THE McKENZIE BREAK—-unsung and excellent WW2 suspense drama, kind of an ‘Axis Great Escape‘. Comparison to that classic POW breakout epic in no way dims the qualities of this 1970 sleeper, directed by Lamont Johnson.
Brian Keith has one of his few leading roles here, as a maverick Irish captain who is given charge of several hundred German POWs at a prison camp in Scotland. Impossible to discipline, and expected to try an escape, the German’s are led by Helmut Griem (later famous as ‘Max’ from Cabaret), an iron-willed submariner whose ruthless ingenuity is matched by his captor’s cool-headed craftiness.
Both of the stars are top-rate, sparking off one another precisely: Keith persuasively Irish and assuredly in command; Griem ideal as the intelligent, arrogant Aryan you’d risk death to beat.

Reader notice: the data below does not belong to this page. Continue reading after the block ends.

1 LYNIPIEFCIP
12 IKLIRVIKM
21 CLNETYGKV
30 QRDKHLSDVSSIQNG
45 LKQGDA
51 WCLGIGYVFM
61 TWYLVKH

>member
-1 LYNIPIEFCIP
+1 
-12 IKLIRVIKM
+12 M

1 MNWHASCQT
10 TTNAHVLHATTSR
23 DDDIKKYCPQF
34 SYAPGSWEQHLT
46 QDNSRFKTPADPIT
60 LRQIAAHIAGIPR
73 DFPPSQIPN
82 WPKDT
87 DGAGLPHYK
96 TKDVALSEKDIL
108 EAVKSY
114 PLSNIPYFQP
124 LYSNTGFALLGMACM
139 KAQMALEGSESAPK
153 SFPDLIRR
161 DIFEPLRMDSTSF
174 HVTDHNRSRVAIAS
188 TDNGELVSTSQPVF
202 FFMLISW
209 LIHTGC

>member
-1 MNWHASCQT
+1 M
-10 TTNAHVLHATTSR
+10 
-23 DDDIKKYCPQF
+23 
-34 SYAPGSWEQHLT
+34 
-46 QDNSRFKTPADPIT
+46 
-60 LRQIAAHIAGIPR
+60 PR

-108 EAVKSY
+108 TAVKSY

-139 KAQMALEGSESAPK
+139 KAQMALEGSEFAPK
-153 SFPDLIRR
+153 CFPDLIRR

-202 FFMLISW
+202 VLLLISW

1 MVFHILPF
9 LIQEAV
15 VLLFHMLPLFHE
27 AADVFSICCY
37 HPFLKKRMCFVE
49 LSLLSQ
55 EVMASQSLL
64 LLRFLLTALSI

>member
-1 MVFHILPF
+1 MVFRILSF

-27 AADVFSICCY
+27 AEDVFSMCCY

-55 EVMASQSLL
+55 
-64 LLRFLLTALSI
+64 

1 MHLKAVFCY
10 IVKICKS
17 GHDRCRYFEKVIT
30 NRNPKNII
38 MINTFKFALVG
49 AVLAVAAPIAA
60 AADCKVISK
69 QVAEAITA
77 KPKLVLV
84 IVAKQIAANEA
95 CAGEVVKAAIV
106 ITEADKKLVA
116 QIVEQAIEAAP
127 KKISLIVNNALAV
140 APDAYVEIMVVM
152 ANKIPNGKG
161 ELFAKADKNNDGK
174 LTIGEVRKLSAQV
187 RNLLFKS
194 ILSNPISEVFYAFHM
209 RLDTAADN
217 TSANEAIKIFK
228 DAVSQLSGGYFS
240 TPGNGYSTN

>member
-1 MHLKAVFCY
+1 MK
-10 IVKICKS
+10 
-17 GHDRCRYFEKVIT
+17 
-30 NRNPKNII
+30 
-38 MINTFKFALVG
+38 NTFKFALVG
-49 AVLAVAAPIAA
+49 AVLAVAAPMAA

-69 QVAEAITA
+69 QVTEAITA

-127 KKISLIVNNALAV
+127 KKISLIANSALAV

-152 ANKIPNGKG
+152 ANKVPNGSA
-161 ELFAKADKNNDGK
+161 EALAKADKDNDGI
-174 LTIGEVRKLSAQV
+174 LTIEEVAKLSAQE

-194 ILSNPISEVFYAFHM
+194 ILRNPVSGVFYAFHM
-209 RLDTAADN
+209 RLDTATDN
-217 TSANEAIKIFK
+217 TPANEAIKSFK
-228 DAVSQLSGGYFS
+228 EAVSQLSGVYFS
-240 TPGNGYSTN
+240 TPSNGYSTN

The action scenes are exciting, the photography (Michael Reed) and costume design sharp, location scenics (Ireland, doubling as Scotland) are off-the-beaten-path pleasures.
Good scripting, able supporting performers, all ingredients add up to a solid recommendation for connoisseurs of military themed thrillers. With Ian Hendry, Jack Watson, Patrick O’Connell, Horst Janson and Alexander Allison. 108 minutes. Nobody saw this when it came out: it lodged at #172 for the year, making but $1,300,000.